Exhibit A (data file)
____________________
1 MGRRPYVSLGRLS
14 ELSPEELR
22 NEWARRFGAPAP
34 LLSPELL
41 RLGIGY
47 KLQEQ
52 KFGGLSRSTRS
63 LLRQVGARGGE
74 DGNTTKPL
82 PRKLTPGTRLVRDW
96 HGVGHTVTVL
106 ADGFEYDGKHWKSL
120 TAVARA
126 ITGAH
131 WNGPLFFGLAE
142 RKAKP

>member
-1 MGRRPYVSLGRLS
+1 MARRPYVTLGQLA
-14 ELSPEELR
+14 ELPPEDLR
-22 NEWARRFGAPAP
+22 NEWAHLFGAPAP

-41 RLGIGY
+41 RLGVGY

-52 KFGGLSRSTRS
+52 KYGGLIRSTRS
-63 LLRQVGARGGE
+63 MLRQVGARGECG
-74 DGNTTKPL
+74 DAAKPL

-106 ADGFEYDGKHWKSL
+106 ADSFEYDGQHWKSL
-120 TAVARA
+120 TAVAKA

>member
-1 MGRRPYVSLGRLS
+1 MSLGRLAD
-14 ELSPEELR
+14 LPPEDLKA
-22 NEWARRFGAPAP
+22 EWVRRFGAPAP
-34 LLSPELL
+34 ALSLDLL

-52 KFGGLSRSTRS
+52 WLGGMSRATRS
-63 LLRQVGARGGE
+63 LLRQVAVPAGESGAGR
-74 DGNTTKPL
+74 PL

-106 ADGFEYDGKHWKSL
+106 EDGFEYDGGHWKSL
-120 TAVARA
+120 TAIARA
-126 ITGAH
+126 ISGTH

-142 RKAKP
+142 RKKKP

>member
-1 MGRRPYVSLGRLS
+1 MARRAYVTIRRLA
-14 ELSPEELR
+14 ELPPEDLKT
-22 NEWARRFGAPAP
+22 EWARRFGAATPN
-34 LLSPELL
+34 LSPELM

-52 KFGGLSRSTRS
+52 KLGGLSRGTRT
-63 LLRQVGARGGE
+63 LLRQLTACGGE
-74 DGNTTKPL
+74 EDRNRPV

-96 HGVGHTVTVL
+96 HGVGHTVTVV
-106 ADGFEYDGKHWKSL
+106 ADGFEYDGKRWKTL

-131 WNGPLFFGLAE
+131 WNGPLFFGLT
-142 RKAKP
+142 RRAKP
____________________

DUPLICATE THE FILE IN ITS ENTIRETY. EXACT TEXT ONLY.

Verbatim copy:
1 MGRRPYVSLGRLS
14 ELSPEELR
22 NEWARRFGAPAP
34 LLSPELL
41 RLGIGY
47 KLQEQ
52 KFGGLSRSTRS
63 LLRQVGARGGE
74 DGNTTKPL
82 PRKLTPGTRLVRDW
96 HGVGHTVTVL
106 ADGFEYDGKHWKSL
120 TAVARA
126 ITGAH
131 WNGPLFFGLAE
142 RKAKP

>member
-1 MGRRPYVSLGRLS
+1 MARRPYVTLGQLA
-14 ELSPEELR
+14 ELPPEDLR
-22 NEWARRFGAPAP
+22 NEWAHLFGAPAP

-41 RLGIGY
+41 RLGVGY

-52 KFGGLSRSTRS
+52 KYGGLIRSTRS
-63 LLRQVGARGGE
+63 MLRQVGARGECG
-74 DGNTTKPL
+74 DAAKPL

-106 ADGFEYDGKHWKSL
+106 ADSFEYDGQHWKSL
-120 TAVARA
+120 TAVAKA

>member
-1 MGRRPYVSLGRLS
+1 MSLGRLAD
-14 ELSPEELR
+14 LPPEDLKA
-22 NEWARRFGAPAP
+22 EWVRRFGAPAP
-34 LLSPELL
+34 ALSLDLL

-52 KFGGLSRSTRS
+52 WLGGMSRATRS
-63 LLRQVGARGGE
+63 LLRQVAVPAGESGAGR
-74 DGNTTKPL
+74 PL

-106 ADGFEYDGKHWKSL
+106 EDGFEYDGGHWKSL
-120 TAVARA
+120 TAIARA
-126 ITGAH
+126 ISGTH

-142 RKAKP
+142 RKKKP

>member
-1 MGRRPYVSLGRLS
+1 MARRAYVTIRRLA
-14 ELSPEELR
+14 ELPPEDLKT
-22 NEWARRFGAPAP
+22 EWARRFGAATPN
-34 LLSPELL
+34 LSPELM

-52 KFGGLSRSTRS
+52 KLGGLSRGTRT
-63 LLRQVGARGGE
+63 LLRQLTACGGE
-74 DGNTTKPL
+74 EDRNRPV

-96 HGVGHTVTVL
+96 HGVGHTVTVV
-106 ADGFEYDGKHWKSL
+106 ADGFEYDGKRWKTL

-131 WNGPLFFGLAE
+131 WNGPLFFGLT
-142 RKAKP
+142 RRAKP